Reputable websites I use to love – Kotaku, IGN, and Eventhubs – are now ridden with loads of clickbait articles, trivial news, and thoughtless posts that are more opinion than they are factual. They are igniters of flame wars who supply ammunition to the console fanboys who see it their job to blatantly talk about anyone who chooses a different system to play on than their favorite. They do so by adhering to some of the same policies I have seen news stations live by during elections; promote your favorite while slandering the opposition (While this is not always true with consoles, you will find that some of them highly favor some companies compared to others). Moreover, we also have gaming journalist like Patricia Hernandez who effectively make it their job to create articles that have borderline offensive titles and spew ignorance out for the populace at large to be shocked and enraged by, all for the purpose of possibly gaining more page views and shares due to its content.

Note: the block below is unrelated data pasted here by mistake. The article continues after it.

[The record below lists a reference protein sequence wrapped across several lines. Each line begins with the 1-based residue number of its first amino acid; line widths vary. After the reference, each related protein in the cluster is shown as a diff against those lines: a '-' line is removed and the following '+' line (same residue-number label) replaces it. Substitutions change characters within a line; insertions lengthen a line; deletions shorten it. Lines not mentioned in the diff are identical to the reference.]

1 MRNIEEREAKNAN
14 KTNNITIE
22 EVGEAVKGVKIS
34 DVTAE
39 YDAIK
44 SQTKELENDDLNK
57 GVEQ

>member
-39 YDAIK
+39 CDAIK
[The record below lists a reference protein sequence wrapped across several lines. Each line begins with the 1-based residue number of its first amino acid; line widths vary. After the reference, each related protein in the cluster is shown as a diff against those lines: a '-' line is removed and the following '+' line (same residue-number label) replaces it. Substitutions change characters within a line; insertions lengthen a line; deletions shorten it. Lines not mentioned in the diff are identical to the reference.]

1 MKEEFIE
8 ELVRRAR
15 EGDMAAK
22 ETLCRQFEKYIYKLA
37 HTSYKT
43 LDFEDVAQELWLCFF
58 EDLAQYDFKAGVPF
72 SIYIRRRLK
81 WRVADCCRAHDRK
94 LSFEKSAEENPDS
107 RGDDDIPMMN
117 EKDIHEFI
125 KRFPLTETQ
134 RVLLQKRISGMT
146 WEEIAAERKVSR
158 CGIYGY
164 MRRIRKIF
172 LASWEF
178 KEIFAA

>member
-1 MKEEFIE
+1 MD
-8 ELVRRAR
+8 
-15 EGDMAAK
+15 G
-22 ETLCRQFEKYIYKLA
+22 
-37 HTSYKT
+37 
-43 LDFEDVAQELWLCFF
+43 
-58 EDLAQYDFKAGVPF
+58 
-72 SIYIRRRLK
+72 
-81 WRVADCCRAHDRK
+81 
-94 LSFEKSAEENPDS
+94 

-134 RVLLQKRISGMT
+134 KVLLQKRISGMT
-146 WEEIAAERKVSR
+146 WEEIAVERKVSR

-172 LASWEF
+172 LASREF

Even people I have worked with before are not immune to the idiocy that is obtained through wanting the benefits garnered by high page views. I have left video game websites due to low expectancy of the people who actually are in charge of the writers, mainly on the “we want it and we want it now” agenda. I have seen my fellow writers spew opinionated pieces of garbage upon the screen and be praised for it, be upset and combative over critiques and suggestions, even going so far as to quit when they are told “you can do better than this”. Writing is not something a person without a backbone should do; the people who read will not be nearly as merciful. Within the eyes of those who do not care about the integrity of their business, anything is fine as long as they are getting word of mouth, “as long as people are talking, it is all right”.